Ghasemi, whose only loss in London came to gold medalist Taymazov, was originally upgraded to gold by United World Wrestling in 2019. Makhov, whose loss came to Modzmanashvil, was originally upgraded to silver before the later upgrade to a second gold.

American Tervel Dlagnev and Kazakh Daulet Shabanbay, who lost the bronze-medal matches to Ghasemi and Makhov, were upgraded to bronze-medal positions last year, according to United World Wrestling.

Taymazov became the second athlete to be stripped of gold medals from multiple Olympics for doping, losing his London 2012 title two years after giving up his Beijing 2008 crown. Both were because of retests coming back positive for banned steroids.

Wrestling has been contested at every modern Olympics save 1900.

In 1912, Sweden’s Anders Ahlgren and Finland’s Ivar Bohling wrestled for nine hours in a final without deciding a winner, according to Olympedia.org. The match was declared a “double loss” and both awarded silver medals. There was no gold medalist.

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Deajah Stevens, Olympic sprinter, suspended through Tokyo Games

Deajah Stevens
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Deajah Stevens, a U.S. Olympic 200m sprinter, was suspended through Aug. 15, 2021, for missing drug tests, ruling her out of the Tokyo Games unless she successfully appeals.

Stevens, who placed seventh in Rio, missed three drug tests in 2019, grounds for a suspension between one and two years.

The exact length depends on an athlete’s degree of fault and, with the timing in this case, determined whether she would be banned through the Olympics.

Full details of her case are here.

The 18-month ban was backdated to Feb. 17, the date that Stevens requested her case be expedited. Her last of three missed tests was Nov. 25.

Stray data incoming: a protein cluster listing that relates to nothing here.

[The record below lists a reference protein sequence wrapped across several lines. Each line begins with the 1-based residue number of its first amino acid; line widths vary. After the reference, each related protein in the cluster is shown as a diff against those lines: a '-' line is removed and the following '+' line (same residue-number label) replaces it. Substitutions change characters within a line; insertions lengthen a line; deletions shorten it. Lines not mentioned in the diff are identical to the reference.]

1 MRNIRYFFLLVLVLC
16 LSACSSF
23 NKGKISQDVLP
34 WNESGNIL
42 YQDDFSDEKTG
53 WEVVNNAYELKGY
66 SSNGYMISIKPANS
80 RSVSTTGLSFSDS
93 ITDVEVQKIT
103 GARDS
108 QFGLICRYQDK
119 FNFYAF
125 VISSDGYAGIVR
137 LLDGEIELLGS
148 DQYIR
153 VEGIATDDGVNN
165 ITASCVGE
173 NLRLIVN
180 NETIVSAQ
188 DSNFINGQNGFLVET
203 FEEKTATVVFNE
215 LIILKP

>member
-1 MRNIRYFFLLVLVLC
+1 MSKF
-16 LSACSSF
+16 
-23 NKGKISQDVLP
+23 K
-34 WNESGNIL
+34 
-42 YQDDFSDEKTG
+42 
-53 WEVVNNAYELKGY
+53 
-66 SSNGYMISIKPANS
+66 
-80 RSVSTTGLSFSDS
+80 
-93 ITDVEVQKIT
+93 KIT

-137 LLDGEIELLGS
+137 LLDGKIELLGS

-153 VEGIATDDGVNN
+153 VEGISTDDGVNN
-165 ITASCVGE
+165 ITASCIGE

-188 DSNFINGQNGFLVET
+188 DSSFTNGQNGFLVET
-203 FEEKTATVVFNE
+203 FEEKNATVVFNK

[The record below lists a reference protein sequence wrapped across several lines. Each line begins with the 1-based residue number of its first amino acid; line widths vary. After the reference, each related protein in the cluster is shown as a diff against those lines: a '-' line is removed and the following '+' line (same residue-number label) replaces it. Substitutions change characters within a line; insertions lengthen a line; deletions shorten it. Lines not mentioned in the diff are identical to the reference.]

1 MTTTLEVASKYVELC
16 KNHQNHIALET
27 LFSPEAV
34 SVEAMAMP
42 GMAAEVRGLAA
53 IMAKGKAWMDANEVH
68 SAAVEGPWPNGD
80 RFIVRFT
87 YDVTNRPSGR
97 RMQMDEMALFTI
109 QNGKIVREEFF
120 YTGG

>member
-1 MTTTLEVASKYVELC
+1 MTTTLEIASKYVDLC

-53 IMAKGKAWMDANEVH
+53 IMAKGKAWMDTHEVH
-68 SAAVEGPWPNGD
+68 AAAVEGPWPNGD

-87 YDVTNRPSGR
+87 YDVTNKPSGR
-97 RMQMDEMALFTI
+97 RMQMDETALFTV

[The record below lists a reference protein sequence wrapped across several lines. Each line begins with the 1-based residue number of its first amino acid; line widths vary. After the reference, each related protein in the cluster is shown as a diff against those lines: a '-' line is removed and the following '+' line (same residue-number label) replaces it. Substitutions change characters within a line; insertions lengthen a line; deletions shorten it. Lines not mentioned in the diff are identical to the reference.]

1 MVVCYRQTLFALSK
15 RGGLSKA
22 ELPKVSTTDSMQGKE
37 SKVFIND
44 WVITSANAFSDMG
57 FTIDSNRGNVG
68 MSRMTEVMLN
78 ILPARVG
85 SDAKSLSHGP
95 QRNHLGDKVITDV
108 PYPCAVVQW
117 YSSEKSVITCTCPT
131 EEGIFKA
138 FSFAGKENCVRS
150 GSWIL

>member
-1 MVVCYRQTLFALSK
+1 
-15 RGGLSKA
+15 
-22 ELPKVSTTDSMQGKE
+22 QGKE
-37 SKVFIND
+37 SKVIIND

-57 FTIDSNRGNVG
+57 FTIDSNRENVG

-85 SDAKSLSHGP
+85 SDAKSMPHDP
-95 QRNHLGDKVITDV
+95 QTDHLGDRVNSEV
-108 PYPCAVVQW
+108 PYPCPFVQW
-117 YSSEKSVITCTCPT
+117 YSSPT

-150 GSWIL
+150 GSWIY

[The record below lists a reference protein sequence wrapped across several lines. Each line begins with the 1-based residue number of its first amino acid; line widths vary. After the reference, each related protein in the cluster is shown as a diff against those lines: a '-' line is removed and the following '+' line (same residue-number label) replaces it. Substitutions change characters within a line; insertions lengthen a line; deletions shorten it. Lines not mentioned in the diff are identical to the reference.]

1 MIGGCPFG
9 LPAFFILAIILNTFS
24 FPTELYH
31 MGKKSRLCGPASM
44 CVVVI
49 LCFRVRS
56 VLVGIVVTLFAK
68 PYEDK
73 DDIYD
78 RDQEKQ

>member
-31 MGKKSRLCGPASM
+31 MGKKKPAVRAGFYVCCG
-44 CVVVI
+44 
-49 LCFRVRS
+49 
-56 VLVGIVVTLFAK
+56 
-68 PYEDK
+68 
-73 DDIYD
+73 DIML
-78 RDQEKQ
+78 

Stevens’ lawyer requested the suspension be backdated to the third missed test, which would have kept her eligible for the Olympics, or the date of Stevens’ request for an expedited hearing on Feb. 17, which could have kept her Olympic eligible if the ban was closer to one year.

For Stevens’ second missed test, she did not hear door knocks from a back bedroom. The drug tester called her five times but never received an answer. Stevens said her phone was out of battery power.

For her last missed test, the drug tester again tried to call Stevens. But Stevens changed her phone number six weeks earlier, after somebody was harassing her and threatening her fiance’s life. She had not yet notified drug-testing authorities that she changed her number.

“Despite our sympathy for the athlete, we have not been satisfied on a balance of probability that her behavior was not negligent and did not cause or contribute to her failure to be available for testing,” a disciplinary tribunal found. “She already had missed two doping tests in the last six months. She should have been on red alert and conscious that she could not miss the next one.”

Stevens’ initial provisional suspension was announced May 1 ahead of a June 25 disciplinary tribunal hearing.

Stevens, 25, was disqualified from the 2019 U.S. Outdoor Championships 200m semifinals in her only outdoor meet of the year, according to World Athletics.

She ranked No. 3 in the U.S. in the 200m in 2017 (and placed fifth at the world championships), No. 31 in 2018 and No. 59 in 2019.